by Ruthie Blum
As of late Thursday night, the British House of Commons voted against participating in a military strike on Syria. Meanwhile, U.S. President Barack Obama, Secretary of State John Kerry, Defense Secretary Chuck Hagel and National Security Adviser Susan Rice are presenting evidence to Congress that chemical weapons were, in fact, used against civilians in Syria -- and that it was President Bashar Assad's henchmen behind them.
It has been reported that whether or not Obama receives congressional or U.N. Security Council approval, he intends to go ahead with his plan to teach Assad a lesson. Yes, the worst president in American history, who bragged about leading the multinational 2011 attack on Libya "from behind," is now boasting about going it alone in Syria.
Simultaneously, however, he says he has yet to make up his mind about actually going through with it. He has clarified, as well, that the goal of such an operation, if it takes place at all, is neither to topple Assad nor to drag the U.S. into a "quagmire" with American troops on the ground. No, assures Obama, at most, a few cruise missiles will be launched from the naval destroyers parked in the Mediterranean, awaiting orders.
With all this distraction and diversion created by Assad and Obama, Syria's patron saint Iran is on its merry, unfettered way to nuclearization. And to keep the international community from interfering with this process, both Syria and Iran have threatened to pummel Israel if the United States makes a military move.
Israelis have thus been storming gas mask distribution centers and cleaning out bomb shelters, waiting for the proverbial shoe to drop. Or not.
On one hand, Israeli government and IDF Homefront Command officials keep telling the public to go about its business as usual. On the other, IDF actions -- such as calling up a number of reserve units and moving Iron Dome batteries into position -- seem to contradict the soothing words.
Due to this inherent paradox, Israeli supermarkets have been even busier than they normally are at this time of year, on the eve of the High Holidays. Though equally concerned about food preparation for the in-laws and Syrian bombs, shoppers are stocking up on extra supplies -- just in case there aren't enough leftovers after Rosh Hashana to last through a war.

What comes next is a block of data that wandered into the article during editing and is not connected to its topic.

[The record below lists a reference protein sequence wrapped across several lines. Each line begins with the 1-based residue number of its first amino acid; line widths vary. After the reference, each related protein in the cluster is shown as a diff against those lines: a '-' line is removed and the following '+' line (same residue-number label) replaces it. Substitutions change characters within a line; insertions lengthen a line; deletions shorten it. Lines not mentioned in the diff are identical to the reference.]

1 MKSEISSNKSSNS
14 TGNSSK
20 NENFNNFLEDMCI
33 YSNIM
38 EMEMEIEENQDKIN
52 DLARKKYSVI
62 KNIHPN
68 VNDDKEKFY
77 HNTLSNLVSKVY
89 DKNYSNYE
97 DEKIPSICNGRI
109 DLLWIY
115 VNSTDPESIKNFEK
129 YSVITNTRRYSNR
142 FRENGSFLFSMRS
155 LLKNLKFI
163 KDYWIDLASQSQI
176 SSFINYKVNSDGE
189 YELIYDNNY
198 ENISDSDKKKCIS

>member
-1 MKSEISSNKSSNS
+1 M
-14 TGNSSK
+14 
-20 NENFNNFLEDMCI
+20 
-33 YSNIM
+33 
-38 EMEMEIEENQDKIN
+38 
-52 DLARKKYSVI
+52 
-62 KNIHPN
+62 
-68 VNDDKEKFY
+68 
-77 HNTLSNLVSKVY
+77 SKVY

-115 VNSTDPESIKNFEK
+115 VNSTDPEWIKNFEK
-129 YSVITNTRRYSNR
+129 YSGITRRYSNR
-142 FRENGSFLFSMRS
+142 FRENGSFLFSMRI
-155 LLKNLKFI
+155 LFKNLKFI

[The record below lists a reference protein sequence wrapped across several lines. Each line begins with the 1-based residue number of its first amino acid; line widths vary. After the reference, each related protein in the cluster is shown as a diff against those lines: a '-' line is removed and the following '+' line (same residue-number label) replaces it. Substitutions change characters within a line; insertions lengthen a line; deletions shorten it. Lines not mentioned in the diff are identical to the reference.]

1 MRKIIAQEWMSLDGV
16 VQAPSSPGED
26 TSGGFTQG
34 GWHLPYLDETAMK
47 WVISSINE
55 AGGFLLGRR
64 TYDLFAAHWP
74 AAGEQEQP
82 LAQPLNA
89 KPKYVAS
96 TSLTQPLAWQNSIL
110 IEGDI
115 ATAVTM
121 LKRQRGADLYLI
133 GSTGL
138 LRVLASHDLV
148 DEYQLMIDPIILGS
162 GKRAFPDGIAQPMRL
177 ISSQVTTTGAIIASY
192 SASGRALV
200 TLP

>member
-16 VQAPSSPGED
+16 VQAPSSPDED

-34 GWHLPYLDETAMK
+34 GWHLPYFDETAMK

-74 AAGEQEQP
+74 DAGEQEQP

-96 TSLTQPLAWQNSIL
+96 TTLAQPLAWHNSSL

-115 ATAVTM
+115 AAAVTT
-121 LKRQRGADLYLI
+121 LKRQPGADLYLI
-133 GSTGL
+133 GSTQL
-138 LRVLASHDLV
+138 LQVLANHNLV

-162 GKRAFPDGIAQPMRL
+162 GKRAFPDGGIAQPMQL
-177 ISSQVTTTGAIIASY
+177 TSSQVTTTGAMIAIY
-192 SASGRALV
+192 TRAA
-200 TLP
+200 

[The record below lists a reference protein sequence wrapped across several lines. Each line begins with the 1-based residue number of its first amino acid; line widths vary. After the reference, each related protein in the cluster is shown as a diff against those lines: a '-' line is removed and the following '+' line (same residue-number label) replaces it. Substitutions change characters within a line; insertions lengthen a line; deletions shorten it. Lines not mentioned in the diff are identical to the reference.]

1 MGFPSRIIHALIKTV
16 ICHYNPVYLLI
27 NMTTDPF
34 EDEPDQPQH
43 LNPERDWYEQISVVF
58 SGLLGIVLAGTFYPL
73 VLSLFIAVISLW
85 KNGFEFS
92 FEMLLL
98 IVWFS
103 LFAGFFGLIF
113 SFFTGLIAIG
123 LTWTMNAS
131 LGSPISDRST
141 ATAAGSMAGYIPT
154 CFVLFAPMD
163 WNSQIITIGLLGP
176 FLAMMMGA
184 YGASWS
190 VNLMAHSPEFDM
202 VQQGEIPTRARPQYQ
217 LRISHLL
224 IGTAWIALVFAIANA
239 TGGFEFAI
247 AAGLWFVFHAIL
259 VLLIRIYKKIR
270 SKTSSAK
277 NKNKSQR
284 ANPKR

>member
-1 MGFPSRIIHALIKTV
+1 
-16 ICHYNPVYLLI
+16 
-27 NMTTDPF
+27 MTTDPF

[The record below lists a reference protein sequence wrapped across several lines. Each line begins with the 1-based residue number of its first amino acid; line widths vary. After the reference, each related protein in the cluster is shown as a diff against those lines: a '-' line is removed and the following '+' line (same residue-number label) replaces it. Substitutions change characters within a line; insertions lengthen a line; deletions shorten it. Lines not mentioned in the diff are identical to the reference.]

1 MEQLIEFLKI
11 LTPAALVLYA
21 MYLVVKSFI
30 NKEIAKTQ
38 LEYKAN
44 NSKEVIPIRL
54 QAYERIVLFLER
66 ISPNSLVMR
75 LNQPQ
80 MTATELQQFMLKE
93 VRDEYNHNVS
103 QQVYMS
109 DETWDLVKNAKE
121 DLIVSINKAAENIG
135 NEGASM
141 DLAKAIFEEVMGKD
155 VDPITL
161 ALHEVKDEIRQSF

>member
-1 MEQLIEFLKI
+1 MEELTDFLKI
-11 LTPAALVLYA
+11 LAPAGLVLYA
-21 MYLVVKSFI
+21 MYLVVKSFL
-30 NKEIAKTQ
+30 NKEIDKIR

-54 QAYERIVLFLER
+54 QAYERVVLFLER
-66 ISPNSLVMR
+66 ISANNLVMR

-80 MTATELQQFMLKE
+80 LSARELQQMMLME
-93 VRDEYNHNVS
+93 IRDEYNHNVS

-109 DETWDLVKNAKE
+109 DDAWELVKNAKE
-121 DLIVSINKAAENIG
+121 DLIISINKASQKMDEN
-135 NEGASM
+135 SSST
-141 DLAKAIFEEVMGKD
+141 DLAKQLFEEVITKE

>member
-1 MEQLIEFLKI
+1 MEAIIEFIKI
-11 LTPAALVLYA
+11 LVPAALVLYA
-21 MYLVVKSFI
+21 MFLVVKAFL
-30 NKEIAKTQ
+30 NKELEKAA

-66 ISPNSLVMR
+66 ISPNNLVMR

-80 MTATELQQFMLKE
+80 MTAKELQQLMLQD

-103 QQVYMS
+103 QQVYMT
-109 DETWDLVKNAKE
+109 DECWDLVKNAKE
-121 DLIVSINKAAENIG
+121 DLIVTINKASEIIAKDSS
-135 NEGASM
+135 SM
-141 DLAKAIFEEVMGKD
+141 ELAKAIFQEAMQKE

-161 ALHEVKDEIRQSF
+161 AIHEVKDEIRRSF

This kind of confusion would be comical if lives were not on the line. Still, Israelis have been seeing the humor in Obama's "Keystone Kop" behavior, making fun of his statement that a potential U.S. military strike should wait until after Labor Day.
"What's that about?" some have asked. "Is he worried about missing the sales at Walmart?" Others have suggested that the U.S. president might want to consult with Assad on the time-table for an American sortie over Damascus. You know, as a goodwill gesture ahead of a "negotiated diplomatic resolution" to the Syrian civil war.
Had former Israeli Prime Minister Ehud Olmert given Assad the heads-up about Operation Orchard -- the Israel Air Force raid six years ago that wiped out Syria's nuclear reactor -- the whole mission would have been compromised. If it had failed, we Israelis would not be able to rely on simple gas masks to protect ourselves from today's wrath of the devil in Damascus.
This and other security-related differences between Israel and the United States struck a chord this week with an American delegation of law enforcement and firefighting personnel, on a fact-finding tour of the country.
This delegation -- led by U.S. Congressman Dave Reichart (R-Wash.), a former sheriff, SWAT team commander, hostage-negotiations commander and bomb disposal unit chief -- met with a group of Israeli journalists in Jerusalem on Thursday.
Though Reichart did not specify his stance on an American strike against Syria, he did note that his delegation's trip to the Israel-Syria border made a profound impression on all of them.
"The experience here has given us a great understanding of how small Israel is," he said. "Americans don't understand this. We are surrounded by two oceans and friends. We don't have to deal with the kinds of threats that you Israelis live with every day."
Indeed. And those threats have Iran's signature all over them.
It is this harsh reality that Obama should be presenting to Congress and that British Prime Minister David Cameron should have been stressing in his appeal to Parliament. But confronting the head of the snake would require far greater resolve than sending a few cruise missiles to whistle by Assad's presidential palace.
If this is Obama's exercise in muscle-flexing, it will be an exercise in futility.
Ruthie Blum is the author of "To Hell in a Handbasket: Carter, Obama, and the 'Arab Spring.'"
Copyright - Original materials copyright (c) by the authors.